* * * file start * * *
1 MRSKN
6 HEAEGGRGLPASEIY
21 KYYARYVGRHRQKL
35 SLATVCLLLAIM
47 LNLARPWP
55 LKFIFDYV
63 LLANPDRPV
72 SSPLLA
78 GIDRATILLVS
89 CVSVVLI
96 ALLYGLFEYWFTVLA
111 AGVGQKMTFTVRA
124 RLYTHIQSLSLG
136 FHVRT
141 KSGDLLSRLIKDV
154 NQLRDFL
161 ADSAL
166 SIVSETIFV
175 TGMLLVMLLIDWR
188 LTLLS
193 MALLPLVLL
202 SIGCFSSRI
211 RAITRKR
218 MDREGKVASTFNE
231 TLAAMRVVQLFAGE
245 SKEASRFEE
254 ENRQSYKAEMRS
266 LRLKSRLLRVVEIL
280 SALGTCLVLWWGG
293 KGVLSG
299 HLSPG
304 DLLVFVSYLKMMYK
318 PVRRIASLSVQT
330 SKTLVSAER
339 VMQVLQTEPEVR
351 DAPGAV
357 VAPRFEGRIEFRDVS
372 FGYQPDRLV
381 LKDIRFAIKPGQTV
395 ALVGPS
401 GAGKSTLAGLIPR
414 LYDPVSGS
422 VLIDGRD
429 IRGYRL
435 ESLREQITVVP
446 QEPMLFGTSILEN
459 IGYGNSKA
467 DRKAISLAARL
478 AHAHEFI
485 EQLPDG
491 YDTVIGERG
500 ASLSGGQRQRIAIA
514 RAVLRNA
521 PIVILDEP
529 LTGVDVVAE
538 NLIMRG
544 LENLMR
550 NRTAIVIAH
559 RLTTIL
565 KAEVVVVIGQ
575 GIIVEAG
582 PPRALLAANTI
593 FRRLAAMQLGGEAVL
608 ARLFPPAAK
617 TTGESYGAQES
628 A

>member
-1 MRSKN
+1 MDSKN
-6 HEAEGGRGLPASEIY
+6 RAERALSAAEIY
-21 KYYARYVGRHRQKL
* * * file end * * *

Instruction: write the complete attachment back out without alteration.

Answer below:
1 MRSKN
6 HEAEGGRGLPASEIY
21 KYYARYVGRHRQKL
35 SLATVCLLLAIM
47 LNLARPWP
55 LKFIFDYV
63 LLANPDRPV
72 SSPLLA
78 GIDRATILLVS
89 CVSVVLI
96 ALLYGLFEYWFTVLA
111 AGVGQKMTFTVRA
124 RLYTHIQSLSLG
136 FHVRT
141 KSGDLLSRLIKDV
154 NQLRDFL
161 ADSAL
166 SIVSETIFV
175 TGMLLVMLLIDWR
188 LTLLS
193 MALLPLVLL
202 SIGCFSSRI
211 RAITRKR
218 MDREGKVASTFNE
231 TLAAMRVVQLFAGE
245 SKEASRFEE
254 ENRQSYKAEMRS
266 LRLKSRLLRVVEIL
280 SALGTCLVLWWGG
293 KGVLSG
299 HLSPG
304 DLLVFVSYLKMMYK
318 PVRRIASLSVQT
330 SKTLVSAER
339 VMQVLQTEPEVR
351 DAPGAV
357 VAPRFEGRIEFRDVS
372 FGYQPDRLV
381 LKDIRFAIKPGQTV
395 ALVGPS
401 GAGKSTLAGLIPR
414 LYDPVSGS
422 VLIDGRD
429 IRGYRL
435 ESLREQITVVP
446 QEPMLFGTSILEN
459 IGYGNSKA
467 DRKAISLAARL
478 AHAHEFI
485 EQLPDG
491 YDTVIGERG
500 ASLSGGQRQRIAIA
514 RAVLRNA
521 PIVILDEP
529 LTGVDVVAE
538 NLIMRG
544 LENLMR
550 NRTAIVIAH
559 RLTTIL
565 KAEVVVVIGQ
575 GIIVEAG
582 PPRALLAANTI
593 FRRLAAMQLGGEAVL
608 ARLFPPAAK
617 TTGESYGAQES
628 A

>member
-1 MRSKN
+1 MDSKN
-6 HEAEGGRGLPASEIY
+6 RAERALSAAEIY
-21 KYYARYVGRHRQKL